How to Deploy a Telegram Bot with Flask, pyTelegramBotAPI, Gunicorn and PostgreSQL to Heroku

Over the course of several months, I have been building Telegram bots as a hobby and also for clients but so far, I had no reason to build a bot that will make use of Webhooks, PostgreSQL and Flask framework.

Previously, most of my Telegram bots were built as a single python file connected to a Google Spreadsheet as a database and deployed to Heroku as explained in my previous guide — “How to Deploy a Python Script or Bot to Heroku in 5 Minutes”.

Building a Telegram bot with Flask, Gunicorn and a database like PostgreSQL is a different ball game and it becomes more interesting when you add Heroku deployment to the mix.

When I was done building my last Telegram bot project and was ready to deploy it, I couldn’t find any comprehensive guide or tutorial that explained everything I needed to add and configure in order to successfully deploy my Bot; there was no single documentation where I could find all the needed information in one place, most of the tutorials out there are geared towards the deployment of a flask website and not a telegram bot living in a “flask container”.

Anyways, I was able to pull it off after hours of trials and figuring things out on my own but you don't have to go through that stress because I have made this guide for you and I hope it will be enough for you to successfully deploy your awesome Telegram Bot to Heroku.

In this step-by-step guide, I will show you how to deploy a Telegram Bot with Flask, pyTelegramBotAPI, Gunicorn, and PostgreSQL to Heroku.

In this guide, I am using Flask 1.1.2 and pyTelegramBotAPI to build the bot. For some reason, Flask 2.0+ has an issue with SQLAlchemy with throws an error (please don't ask me why!), but after some research, I found a solution that involves downgrading my Flask to 1.1.2+ version.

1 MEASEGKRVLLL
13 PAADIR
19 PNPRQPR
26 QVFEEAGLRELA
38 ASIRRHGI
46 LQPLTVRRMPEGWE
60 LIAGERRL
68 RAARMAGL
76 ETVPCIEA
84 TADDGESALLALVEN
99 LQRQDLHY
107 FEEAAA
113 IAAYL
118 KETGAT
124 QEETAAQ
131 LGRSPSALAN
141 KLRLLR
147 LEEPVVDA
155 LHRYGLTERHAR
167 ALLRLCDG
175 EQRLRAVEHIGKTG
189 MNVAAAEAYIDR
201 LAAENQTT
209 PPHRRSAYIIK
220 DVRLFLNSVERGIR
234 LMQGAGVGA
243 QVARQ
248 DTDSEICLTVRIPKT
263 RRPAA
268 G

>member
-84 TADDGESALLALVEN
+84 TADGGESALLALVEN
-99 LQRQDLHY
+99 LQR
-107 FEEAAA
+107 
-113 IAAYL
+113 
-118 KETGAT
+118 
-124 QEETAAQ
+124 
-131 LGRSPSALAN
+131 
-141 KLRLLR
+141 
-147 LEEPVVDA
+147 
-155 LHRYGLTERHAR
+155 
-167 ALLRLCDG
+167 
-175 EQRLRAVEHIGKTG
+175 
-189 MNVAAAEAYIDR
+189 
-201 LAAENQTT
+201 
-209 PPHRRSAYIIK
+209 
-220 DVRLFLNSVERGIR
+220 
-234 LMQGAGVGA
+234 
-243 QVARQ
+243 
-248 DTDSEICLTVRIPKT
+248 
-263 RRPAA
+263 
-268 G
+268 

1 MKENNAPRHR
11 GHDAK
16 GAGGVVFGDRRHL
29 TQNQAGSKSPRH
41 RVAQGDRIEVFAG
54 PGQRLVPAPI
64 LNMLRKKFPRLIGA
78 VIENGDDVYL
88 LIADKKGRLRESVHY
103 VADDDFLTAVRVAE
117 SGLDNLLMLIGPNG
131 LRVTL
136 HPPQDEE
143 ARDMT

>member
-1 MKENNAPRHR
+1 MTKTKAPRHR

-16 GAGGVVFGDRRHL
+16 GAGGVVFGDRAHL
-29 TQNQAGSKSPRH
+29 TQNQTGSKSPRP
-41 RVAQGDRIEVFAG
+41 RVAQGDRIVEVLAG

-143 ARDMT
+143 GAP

So, you might need to change your Flask version in your requirements.txt file but don’t worry about this if you are able to make your Flask + telegram bot work successfully with your Database even with a newer version of Flask.

That said, let’s move on with our Telegram Bot with Flask and PostgreSQL deployment to Heroku.

I will try to make the steps as simple as possible but I will assume you are familiar with Python & Git (I am assuming your project is a git repository) and you have built a Telegram bot Flask, PostgreSQL, and pyTelegramBotAPI.

Tip : You can activate git in your project folder by running the command git init in your terminal.

Let’s Get Started:

So here we use,

Steps we follow here:

  1. Install Heroku CLI
  2. Create a new Heroku app
  3. Install required Packages (Gunicorn & PythonDecouple)
  4. Create configurations
  5. Create a database on Heroku
  6. Setup Environment variables
  7. Database Configuration
  8. Bot Deployment
  9. Database migration
  10. Troubleshooting
  11. Testing

1. Install Heroku CLI

You need to install the Heroku CLI on your computer for easy deployment and troubleshooting, the CLI comes with some nice features that will be helpful to you on your deployment journey.